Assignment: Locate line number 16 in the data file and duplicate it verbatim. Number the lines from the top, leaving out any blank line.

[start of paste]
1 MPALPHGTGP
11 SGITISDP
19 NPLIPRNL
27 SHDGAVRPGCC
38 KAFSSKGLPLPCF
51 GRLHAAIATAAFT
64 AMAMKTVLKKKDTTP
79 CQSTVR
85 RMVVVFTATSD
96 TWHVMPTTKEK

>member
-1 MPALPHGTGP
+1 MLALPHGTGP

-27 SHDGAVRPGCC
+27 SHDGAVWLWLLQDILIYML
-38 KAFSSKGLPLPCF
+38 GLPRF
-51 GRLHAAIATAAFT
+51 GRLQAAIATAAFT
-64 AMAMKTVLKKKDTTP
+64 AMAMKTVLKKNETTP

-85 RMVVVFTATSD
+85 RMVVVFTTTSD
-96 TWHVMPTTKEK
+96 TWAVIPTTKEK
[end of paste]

-38 KAFSSKGLPLPCF